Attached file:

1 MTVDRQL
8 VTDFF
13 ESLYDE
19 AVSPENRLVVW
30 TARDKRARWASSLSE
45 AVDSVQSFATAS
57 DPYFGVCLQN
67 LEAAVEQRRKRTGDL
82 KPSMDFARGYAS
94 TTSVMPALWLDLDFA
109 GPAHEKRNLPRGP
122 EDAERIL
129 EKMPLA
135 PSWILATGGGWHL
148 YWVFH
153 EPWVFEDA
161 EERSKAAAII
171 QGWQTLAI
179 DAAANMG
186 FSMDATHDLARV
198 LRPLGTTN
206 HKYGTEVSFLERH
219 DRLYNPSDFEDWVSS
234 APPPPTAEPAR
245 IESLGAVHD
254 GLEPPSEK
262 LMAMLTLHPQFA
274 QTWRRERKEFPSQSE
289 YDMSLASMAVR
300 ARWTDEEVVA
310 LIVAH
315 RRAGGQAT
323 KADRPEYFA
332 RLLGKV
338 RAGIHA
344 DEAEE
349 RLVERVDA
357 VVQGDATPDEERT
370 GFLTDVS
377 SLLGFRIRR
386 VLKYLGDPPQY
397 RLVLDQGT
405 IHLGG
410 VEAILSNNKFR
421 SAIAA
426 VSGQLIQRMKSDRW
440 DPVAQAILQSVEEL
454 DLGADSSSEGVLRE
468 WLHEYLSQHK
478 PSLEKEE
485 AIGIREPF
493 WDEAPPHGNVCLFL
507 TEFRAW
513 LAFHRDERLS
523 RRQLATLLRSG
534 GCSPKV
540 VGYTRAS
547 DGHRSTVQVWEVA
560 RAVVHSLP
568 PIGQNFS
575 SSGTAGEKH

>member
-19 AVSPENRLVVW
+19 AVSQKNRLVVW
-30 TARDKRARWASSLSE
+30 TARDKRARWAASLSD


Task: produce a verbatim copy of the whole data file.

1 MTVDRQL
8 VTDFF
13 ESLYDE
19 AVSPENRLVVW
30 TARDKRARWASSLSE
45 AVDSVQSFATAS
57 DPYFGVCLQN
67 LEAAVEQRRKRTGDL
82 KPSMDFARGYAS
94 TTSVMPALWLDLDFA
109 GPAHEKRNLPRGP
122 EDAERIL
129 EKMPLA
135 PSWILATGGGWHL
148 YWVFH
153 EPWVFEDA
161 EERSKAAAII
171 QGWQTLAI
179 DAAANMG
186 FSMDATHDLARV
198 LRPLGTTN
206 HKYGTEVSFLERH
219 DRLYNPSDFEDWVSS
234 APPPPTAEPAR
245 IESLGAVHD
254 GLEPPSEK
262 LMAMLTLHPQFA
274 QTWRRERKEFPSQSE
289 YDMSLASMAVR
300 ARWTDEEVVA
310 LIVAH
315 RRAGGQAT
323 KADRPEYFA
332 RLLGKV
338 RAGIHA
344 DEAEE
349 RLVERVDA
357 VVQGDATPDEERT
370 GFLTDVS
377 SLLGFRIRR
386 VLKYLGDPPQY
397 RLVLDQGT
405 IHLGG
410 VEAILSNNKFR
421 SAIAA
426 VSGQLIQRMKSDRW
440 DPVAQAILQSVEEL
454 DLGADSSSEGVLRE
468 WLHEYLSQHK
478 PSLEKEE
485 AIGIREPF
493 WDEAPPHGNVCLFL
507 TEFRAW
513 LAFHRDERLS
523 RRQLATLLRSG
534 GCSPKV
540 VGYTRAS
547 DGHRSTVQVWEVA
560 RAVVHSLP
568 PIGQNFS
575 SSGTAGEKH

>member
-19 AVSPENRLVVW
+19 AVSQKNRLVVW
-30 TARDKRARWASSLSE
+30 TARDKRARWAASLSD